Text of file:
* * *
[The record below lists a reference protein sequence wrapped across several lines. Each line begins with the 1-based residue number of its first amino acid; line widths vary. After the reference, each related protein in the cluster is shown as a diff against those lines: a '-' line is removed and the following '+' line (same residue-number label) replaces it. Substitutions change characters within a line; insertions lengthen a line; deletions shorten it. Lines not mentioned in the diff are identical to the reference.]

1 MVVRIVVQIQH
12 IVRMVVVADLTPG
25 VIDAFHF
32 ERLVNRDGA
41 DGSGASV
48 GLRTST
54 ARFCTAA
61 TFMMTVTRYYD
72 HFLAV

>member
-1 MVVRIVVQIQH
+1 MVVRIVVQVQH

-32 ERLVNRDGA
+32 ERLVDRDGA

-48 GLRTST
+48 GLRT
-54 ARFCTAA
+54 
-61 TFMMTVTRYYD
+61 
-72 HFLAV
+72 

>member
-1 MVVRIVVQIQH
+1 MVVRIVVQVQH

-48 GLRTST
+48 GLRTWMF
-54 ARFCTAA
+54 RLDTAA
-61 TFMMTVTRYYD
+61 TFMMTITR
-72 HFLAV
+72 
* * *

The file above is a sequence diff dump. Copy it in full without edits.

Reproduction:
[The record below lists a reference protein sequence wrapped across several lines. Each line begins with the 1-based residue number of its first amino acid; line widths vary. After the reference, each related protein in the cluster is shown as a diff against those lines: a '-' line is removed and the following '+' line (same residue-number label) replaces it. Substitutions change characters within a line; insertions lengthen a line; deletions shorten it. Lines not mentioned in the diff are identical to the reference.]

1 MVVRIVVQIQH
12 IVRMVVVADLTPG
25 VIDAFHF
32 ERLVNRDGA
41 DGSGASV
48 GLRTST
54 ARFCTAA
61 TFMMTVTRYYD
72 HFLAV

>member
-1 MVVRIVVQIQH
+1 MVVRIVVQVQH

-32 ERLVNRDGA
+32 ERLVDRDGA

-48 GLRTST
+48 GLRT
-54 ARFCTAA
+54 
-61 TFMMTVTRYYD
+61 
-72 HFLAV
+72 

>member
-1 MVVRIVVQIQH
+1 MVVRIVVQVQH

-48 GLRTST
+48 GLRTWMF
-54 ARFCTAA
+54 RLDTAA
-61 TFMMTVTRYYD
+61 TFMMTITR
-72 HFLAV
+72 